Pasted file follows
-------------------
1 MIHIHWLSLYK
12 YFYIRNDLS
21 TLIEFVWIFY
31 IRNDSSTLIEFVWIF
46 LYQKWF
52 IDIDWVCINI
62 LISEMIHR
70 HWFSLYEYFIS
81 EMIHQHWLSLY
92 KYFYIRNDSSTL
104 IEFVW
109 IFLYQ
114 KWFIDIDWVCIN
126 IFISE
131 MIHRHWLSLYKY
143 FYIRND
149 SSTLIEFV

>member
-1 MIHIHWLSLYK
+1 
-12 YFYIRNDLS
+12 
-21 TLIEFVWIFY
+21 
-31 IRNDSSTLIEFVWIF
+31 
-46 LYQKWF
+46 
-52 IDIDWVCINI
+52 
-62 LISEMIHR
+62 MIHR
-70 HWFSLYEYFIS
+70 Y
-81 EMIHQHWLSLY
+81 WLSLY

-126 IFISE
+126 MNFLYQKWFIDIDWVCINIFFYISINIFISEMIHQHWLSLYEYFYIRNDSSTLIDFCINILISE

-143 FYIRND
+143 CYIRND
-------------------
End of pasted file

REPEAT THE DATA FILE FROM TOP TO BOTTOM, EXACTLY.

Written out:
1 MIHIHWLSLYK
12 YFYIRNDLS
21 TLIEFVWIFY
31 IRNDSSTLIEFVWIF
46 LYQKWF
52 IDIDWVCINI
62 LISEMIHR
70 HWFSLYEYFIS
81 EMIHQHWLSLY
92 KYFYIRNDSSTL
104 IEFVW
109 IFLYQ
114 KWFIDIDWVCIN
126 IFISE
131 MIHRHWLSLYKY
143 FYIRND
149 SSTLIEFV

>member
-1 MIHIHWLSLYK
+1 
-12 YFYIRNDLS
+12 
-21 TLIEFVWIFY
+21 
-31 IRNDSSTLIEFVWIF
+31 
-46 LYQKWF
+46 
-52 IDIDWVCINI
+52 
-62 LISEMIHR
+62 MIHR
-70 HWFSLYEYFIS
+70 Y
-81 EMIHQHWLSLY
+81 WLSLY

-126 IFISE
+126 MNFLYQKWFIDIDWVCINIFFYISINIFISEMIHQHWLSLYEYFYIRNDSSTLIDFCINILISE

-143 FYIRND
+143 CYIRND